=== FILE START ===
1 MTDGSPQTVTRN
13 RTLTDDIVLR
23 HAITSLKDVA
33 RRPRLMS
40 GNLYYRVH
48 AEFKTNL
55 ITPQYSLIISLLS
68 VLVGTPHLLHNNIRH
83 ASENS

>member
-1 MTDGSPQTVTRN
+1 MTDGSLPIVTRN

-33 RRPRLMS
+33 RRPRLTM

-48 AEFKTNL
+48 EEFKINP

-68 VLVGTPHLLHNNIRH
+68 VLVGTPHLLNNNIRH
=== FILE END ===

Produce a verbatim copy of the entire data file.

1 MTDGSPQTVTRN
13 RTLTDDIVLR
23 HAITSLKDVA
33 RRPRLMS
40 GNLYYRVH
48 AEFKTNL
55 ITPQYSLIISLLS
68 VLVGTPHLLHNNIRH
83 ASENS

>member
-1 MTDGSPQTVTRN
+1 MTDGSLPIVTRN

-33 RRPRLMS
+33 RRPRLTM

-48 AEFKTNL
+48 EEFKINP

-68 VLVGTPHLLHNNIRH
+68 VLVGTPHLLNNNIRH